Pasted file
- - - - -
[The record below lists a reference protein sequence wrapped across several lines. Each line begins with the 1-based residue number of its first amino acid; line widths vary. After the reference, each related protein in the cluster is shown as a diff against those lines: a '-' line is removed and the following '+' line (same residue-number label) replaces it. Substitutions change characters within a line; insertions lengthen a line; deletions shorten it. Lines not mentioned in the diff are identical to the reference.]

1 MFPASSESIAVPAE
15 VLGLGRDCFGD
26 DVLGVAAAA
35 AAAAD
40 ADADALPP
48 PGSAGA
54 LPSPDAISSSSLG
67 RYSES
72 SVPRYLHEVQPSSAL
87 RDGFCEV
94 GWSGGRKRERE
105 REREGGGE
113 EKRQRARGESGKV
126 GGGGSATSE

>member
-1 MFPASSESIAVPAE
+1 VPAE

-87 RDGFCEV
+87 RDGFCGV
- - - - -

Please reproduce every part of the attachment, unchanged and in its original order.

[The record below lists a reference protein sequence wrapped across several lines. Each line begins with the 1-based residue number of its first amino acid; line widths vary. After the reference, each related protein in the cluster is shown as a diff against those lines: a '-' line is removed and the following '+' line (same residue-number label) replaces it. Substitutions change characters within a line; insertions lengthen a line; deletions shorten it. Lines not mentioned in the diff are identical to the reference.]

1 MFPASSESIAVPAE
15 VLGLGRDCFGD
26 DVLGVAAAA
35 AAAAD
40 ADADALPP
48 PGSAGA
54 LPSPDAISSSSLG
67 RYSES
72 SVPRYLHEVQPSSAL
87 RDGFCEV
94 GWSGGRKRERE
105 REREGGGE
113 EKRQRARGESGKV
126 GGGGSATSE

>member
-1 MFPASSESIAVPAE
+1 VPAE

-87 RDGFCEV
+87 RDGFCGV